Making retainer relationships pay off for firms, clients

Billing via retainers, rather than billing actual time worked, is preferred by many clients and can provide your agency with some convenience related to cash flow.

Billing via retainers, rather than billing actual time worked, is preferred by many clients and can provide your agency with some convenience related to cash flow.

It allows you to maintain stability, in terms of billing, and a reliable stream of revenue and cash.

However, the retainer method, if improperly managed, can lead to serious financial consequences and diminishing profit margins for several reasons.

Generally speaking, agencies will staff these accounts to the amount of the retainer each month. If the activity levels remain constant over the course of the year, this is not a problem. Frequently, however, there are several months in a year when events, or other significant activities, will cause a spike in the amount of work required. As a result, on an annual basis, overservicing becomes inevitable.

For example, let's assume you are working on a $20,000-per-month retainer account, have assigned staff hours at this level, and have serviced it appropriately for the first six months of the year. However, due to client program elements, you'll need to provide $50,000 in service in July and October.

Clearly, you'll have cost overruns unless you dramatically reduce your service levels for each of the other months of the year. It is usually hard at this point to convince the client that a dramatic reduction in staffing during the remaining months will be acceptable.

To avert this type of situation, it is best to set expectations on servicing with the client at the beginning of the year. Recognize that there will be several months that require much higher levels of service, and reduce the service levels in the other months appropriately. In the example above, if you need to spend $100,000 in two months and have a $240,000 annual retainer, you should alert the client that you will staff the account at $14,000 per month for 10 months and $50,000 for the two spike months.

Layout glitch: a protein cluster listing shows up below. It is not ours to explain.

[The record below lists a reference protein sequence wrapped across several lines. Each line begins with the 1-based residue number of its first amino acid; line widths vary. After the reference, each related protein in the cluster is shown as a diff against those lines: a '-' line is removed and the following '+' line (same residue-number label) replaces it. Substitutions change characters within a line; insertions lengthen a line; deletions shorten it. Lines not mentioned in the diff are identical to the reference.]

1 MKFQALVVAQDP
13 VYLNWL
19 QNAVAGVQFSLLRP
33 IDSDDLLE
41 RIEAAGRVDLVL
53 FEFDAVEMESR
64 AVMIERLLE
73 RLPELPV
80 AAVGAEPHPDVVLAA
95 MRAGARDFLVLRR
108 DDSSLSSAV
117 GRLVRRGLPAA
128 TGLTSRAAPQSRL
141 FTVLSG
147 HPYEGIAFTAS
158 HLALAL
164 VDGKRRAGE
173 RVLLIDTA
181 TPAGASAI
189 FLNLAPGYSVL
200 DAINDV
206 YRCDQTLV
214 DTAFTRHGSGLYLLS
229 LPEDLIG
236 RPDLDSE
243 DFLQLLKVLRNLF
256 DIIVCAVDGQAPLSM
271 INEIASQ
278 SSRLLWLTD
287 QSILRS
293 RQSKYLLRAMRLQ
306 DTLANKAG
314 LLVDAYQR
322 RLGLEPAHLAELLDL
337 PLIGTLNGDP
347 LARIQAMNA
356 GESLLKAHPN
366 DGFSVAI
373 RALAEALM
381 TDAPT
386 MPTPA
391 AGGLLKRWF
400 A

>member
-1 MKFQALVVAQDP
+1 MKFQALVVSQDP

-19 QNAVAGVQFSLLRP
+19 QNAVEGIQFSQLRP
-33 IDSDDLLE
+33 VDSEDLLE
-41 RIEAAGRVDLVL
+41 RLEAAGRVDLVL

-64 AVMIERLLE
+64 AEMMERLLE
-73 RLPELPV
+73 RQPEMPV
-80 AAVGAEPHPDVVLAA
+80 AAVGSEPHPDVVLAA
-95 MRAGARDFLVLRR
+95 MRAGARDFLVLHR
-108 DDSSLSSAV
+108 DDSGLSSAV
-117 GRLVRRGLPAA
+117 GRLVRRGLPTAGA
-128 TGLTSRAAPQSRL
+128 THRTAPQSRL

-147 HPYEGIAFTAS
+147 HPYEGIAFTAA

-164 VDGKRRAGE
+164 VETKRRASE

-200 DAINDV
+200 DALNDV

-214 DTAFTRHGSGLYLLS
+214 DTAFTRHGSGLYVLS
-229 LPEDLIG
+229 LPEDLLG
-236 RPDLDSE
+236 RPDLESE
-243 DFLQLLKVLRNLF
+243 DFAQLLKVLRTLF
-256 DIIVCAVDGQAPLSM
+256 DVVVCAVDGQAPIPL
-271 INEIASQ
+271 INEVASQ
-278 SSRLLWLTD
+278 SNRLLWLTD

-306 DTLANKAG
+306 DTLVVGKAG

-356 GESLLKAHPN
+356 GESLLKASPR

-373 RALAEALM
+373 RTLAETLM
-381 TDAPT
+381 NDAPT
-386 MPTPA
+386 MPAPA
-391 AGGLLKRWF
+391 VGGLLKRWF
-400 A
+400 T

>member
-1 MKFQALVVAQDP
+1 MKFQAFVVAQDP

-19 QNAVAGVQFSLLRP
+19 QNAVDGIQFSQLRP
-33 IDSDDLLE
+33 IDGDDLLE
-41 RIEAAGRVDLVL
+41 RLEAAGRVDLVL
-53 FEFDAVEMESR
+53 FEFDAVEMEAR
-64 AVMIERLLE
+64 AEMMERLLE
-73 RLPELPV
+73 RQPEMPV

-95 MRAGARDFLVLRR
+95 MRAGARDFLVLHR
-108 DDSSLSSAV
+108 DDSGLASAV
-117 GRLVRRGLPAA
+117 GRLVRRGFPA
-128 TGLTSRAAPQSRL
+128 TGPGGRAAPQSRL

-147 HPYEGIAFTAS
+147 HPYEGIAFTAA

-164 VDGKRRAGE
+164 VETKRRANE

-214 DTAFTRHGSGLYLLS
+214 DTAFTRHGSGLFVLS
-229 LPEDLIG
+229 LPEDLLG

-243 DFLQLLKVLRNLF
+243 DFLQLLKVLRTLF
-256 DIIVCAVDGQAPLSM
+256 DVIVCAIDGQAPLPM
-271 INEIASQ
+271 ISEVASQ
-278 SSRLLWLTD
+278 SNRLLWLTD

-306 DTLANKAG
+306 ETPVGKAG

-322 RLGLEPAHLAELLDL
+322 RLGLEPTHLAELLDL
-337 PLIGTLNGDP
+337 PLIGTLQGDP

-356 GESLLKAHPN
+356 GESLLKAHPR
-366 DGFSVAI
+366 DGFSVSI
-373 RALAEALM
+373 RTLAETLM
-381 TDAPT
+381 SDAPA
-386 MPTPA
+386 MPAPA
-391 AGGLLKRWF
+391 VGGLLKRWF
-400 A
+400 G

The $20,000 monthly billing is primarily a cash flow convenience for both parties. It should not be the driving force behind the level of staffing on the account each month.

A second phenomenon that occurs with retainer accounts is that they tend to be staffed with higher levels and billing rates from year to year, with no upward adjustment in the retainer amount.

During the course of a long-term relationship, clients tend to become comfortable working with specific people, and it is difficult to justify interfering with a relationship that appears to be working.

However, over the course of several years, the people working on a piece of business will generally receive several raises and one or more promotions, together with commensurate billing-rate increases. If they continue to handle the same type of work for the client, the cost to the agency will increase, and the amount of time logged will rise because of the higher rates. This leads to significant overservicing and diminished profitability.

To combat this issue, you need to do one of two things: First, you can treat the client as you would a time-input account and attempt to renegotiate the retainer amount on an annual basis, taking the increased billing rates into account. This, however, is frequently very difficult to get the client to accept.

If that option is not possible, you should adjust the workload to make sure that all program elements are handled by individuals at the appropriate level. For example, if an activity was handled by an AE last year, it should be handled by an AE this year. If last year's AE has been promoted to account supervisor, you should move the responsibility to a new AE assigned to the client. The supervisor can still have oversight on the business and maintain client contact, but the account executive work should be done by an account executive.

This requires proper training of staff and a well-executed plan of action that gets more junior people to become introduced to - and trusted by - the client. But the effort will pay enormous financial dividends year over year by helping ensure that the time logged stays more constant year to year.

It is possible to get the benefits of retainer relationships without sacrificing the financial stability of your business, but it takes diligence and a strategic approach.

  •  Darryl Salerno is president of Second Quadrant Solutions, an organization dedicated to helping professional services companies maximize financial health.

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